The smallmouth bass is a species of freshwater fish in the sunfish family of the order Perciformes. It is the type species of its genus. One of the black basses, it is a popular game fish sought by anglers throughout the temperate zones of North America, has been spread by stocking—as well as illegal introductions—to many cool-water tributaries and lakes in Canada and more so introduced in the United States; the maximum recorded size is 27 inches and 12 pounds. The smallmouth bass is native to the upper and middle Mississippi River basin, the Saint Lawrence River–Great Lakes system, up into the Hudson Bay basin, its common names include smallmouth, brown bass, smallie, bronze bass, bareback bass. The smallmouth bass is brown, appearing sometimes as black or green with red eyes, dark brown vertical bands, rather than a horizontal band along the side. There are 13–15 soft rays in the dorsal fin; the upper jaw of smallmouth bass extends to the middle of the eye. The smallmouth's coloration and hue may vary according to environmental variables such as water clarity or diet.
Males are smaller than females. The males tend to range around two pounds, their average sizes can differ, depending on. Their habitat plays a significant role in their color and shape. River water smallmouth that live in dark water tend to be rather torpedo-shaped and dark brown to be more efficient for feeding. Lakeside smallmouth bass, that live in sandy areas, tend to be a light yellow-brown and are more oval-shaped, they have been seen eating tadpoles, aquatic insects, crayfish. There are the Northern smallmouth bass and the Neosho smallmouth bass; the smallmouth bass is found in clearer water than the largemouth streams and the rocky areas and stumps and sandy bottoms of lakes and reservoirs. The smallmouth prefers cooler water temperatures than its cousin the largemouth bass, may be found in both still and running water; because it is intolerant of pollution, the smallmouth bass is a good natural indicator of a healthy environment, though it can better adjust to changes in water condition than most trout species.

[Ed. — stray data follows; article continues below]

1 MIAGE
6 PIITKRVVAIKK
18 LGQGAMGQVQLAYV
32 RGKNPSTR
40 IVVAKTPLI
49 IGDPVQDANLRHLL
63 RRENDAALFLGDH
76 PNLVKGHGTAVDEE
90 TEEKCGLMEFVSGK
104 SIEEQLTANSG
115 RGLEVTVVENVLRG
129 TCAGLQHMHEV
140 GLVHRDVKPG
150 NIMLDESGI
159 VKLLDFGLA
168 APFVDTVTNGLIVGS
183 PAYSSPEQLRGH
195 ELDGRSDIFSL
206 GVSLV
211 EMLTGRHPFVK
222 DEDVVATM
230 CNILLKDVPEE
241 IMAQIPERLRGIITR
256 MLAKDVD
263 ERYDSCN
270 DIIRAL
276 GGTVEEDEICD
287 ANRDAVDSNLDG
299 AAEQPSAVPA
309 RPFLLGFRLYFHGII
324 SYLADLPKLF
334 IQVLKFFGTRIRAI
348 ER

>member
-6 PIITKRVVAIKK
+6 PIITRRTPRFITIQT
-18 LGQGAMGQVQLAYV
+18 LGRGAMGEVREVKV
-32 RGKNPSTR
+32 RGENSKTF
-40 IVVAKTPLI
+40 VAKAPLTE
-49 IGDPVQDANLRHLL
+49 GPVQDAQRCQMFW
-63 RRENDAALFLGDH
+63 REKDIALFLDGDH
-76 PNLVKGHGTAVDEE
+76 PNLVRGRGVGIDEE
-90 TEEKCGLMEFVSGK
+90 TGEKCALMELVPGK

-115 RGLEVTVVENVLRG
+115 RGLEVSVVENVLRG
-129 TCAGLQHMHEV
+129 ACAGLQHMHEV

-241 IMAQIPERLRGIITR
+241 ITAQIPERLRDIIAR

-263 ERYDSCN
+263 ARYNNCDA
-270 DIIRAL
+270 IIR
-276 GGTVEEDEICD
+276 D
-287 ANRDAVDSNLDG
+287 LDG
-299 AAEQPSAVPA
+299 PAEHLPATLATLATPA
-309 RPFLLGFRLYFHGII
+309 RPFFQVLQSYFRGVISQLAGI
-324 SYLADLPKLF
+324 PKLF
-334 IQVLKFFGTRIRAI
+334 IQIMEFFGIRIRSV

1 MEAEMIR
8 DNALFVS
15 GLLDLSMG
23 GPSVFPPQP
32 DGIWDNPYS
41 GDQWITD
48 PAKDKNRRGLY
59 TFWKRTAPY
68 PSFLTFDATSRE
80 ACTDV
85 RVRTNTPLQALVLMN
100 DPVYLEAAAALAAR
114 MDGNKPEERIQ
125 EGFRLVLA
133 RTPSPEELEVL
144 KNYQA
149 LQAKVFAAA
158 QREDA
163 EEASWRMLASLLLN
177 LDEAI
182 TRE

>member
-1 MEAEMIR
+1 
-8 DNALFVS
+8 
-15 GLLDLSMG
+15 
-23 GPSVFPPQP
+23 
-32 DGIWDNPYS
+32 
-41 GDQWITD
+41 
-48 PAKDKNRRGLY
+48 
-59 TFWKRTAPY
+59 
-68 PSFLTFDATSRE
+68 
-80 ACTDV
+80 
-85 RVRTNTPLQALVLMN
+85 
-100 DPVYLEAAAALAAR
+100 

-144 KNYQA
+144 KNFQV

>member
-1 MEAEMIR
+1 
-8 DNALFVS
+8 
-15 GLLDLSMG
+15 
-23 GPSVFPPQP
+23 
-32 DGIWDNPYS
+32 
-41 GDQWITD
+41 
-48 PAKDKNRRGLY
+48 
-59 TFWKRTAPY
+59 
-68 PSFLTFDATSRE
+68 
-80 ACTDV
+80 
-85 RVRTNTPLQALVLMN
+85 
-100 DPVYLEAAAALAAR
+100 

Carnivorous, its diet comprises crayfish and smaller fish. The female can lay up to 21,100 eggs; when the weather gets colder, the water temperature drops below 15 C, smallmouth will migrate in search of deeper pools in which they enter a semi-hybernation state, moving sluggishly and feeding little until the warm season returns. The migration patterns of smallmouth have been tracked and it is not unusual for a smallmouth to travel 12 miles in a single day in a stream, creek or river; the overall migration can exceed 60 miles. In the United States, smallmouth bass were first introduced outside of their native range with the construction of the Erie Canal in 1825, extending the fish's range into central New York state. During the mid-to-late 19th century, smallmouth were transplanted via the nation's rail system to lakes and rivers throughout the northern and western United States, as far as California. Shippers found that smallmouth bass were a hardy species that could be transported in buckets or barrels by rail, sometimes using the spigots from the railroad water tanks to aerate the fingerlings.